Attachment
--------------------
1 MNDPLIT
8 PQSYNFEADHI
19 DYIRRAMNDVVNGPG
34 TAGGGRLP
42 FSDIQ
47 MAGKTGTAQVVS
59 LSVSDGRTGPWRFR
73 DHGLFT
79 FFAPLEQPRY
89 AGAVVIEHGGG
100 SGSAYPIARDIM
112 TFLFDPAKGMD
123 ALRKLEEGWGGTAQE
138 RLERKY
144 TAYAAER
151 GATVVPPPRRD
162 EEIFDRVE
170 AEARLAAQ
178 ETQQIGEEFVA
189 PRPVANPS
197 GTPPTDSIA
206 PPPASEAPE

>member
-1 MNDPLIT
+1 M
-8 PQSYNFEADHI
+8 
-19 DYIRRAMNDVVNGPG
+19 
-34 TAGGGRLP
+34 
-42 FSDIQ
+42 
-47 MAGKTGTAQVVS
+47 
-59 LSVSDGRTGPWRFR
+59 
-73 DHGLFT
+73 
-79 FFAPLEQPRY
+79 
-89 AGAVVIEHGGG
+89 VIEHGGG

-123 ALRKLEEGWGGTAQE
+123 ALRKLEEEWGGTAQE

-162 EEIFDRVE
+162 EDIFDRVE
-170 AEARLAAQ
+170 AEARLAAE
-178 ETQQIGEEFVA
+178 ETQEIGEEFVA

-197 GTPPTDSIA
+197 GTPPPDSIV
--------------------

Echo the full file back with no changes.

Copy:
1 MNDPLIT
8 PQSYNFEADHI
19 DYIRRAMNDVVNGPG
34 TAGGGRLP
42 FSDIQ
47 MAGKTGTAQVVS
59 LSVSDGRTGPWRFR
73 DHGLFT
79 FFAPLEQPRY
89 AGAVVIEHGGG
100 SGSAYPIARDIM
112 TFLFDPAKGMD
123 ALRKLEEGWGGTAQE
138 RLERKY
144 TAYAAER
151 GATVVPPPRRD
162 EEIFDRVE
170 AEARLAAQ
178 ETQQIGEEFVA
189 PRPVANPS
197 GTPPTDSIA
206 PPPASEAPE

>member
-1 MNDPLIT
+1 M
-8 PQSYNFEADHI
+8 
-19 DYIRRAMNDVVNGPG
+19 
-34 TAGGGRLP
+34 
-42 FSDIQ
+42 
-47 MAGKTGTAQVVS
+47 
-59 LSVSDGRTGPWRFR
+59 
-73 DHGLFT
+73 
-79 FFAPLEQPRY
+79 
-89 AGAVVIEHGGG
+89 VIEHGGG

-123 ALRKLEEGWGGTAQE
+123 ALRKLEEEWGGTAQE

-162 EEIFDRVE
+162 EDIFDRVE
-170 AEARLAAQ
+170 AEARLAAE
-178 ETQQIGEEFVA
+178 ETQEIGEEFVA

-197 GTPPTDSIA
+197 GTPPPDSIV